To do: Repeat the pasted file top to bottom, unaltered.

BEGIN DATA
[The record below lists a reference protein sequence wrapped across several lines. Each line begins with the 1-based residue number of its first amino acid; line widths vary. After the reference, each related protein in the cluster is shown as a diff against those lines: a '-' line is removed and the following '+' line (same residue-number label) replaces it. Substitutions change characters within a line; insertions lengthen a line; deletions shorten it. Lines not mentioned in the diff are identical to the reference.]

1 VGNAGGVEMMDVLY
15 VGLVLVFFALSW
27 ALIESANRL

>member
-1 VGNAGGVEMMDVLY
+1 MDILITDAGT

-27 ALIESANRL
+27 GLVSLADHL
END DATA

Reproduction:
[The record below lists a reference protein sequence wrapped across several lines. Each line begins with the 1-based residue number of its first amino acid; line widths vary. After the reference, each related protein in the cluster is shown as a diff against those lines: a '-' line is removed and the following '+' line (same residue-number label) replaces it. Substitutions change characters within a line; insertions lengthen a line; deletions shorten it. Lines not mentioned in the diff are identical to the reference.]

1 VGNAGGVEMMDVLY
15 VGLVLVFFALSW
27 ALIESANRL

>member
-1 VGNAGGVEMMDVLY
+1 MDILITDAGT

-27 ALIESANRL
+27 GLVSLADHL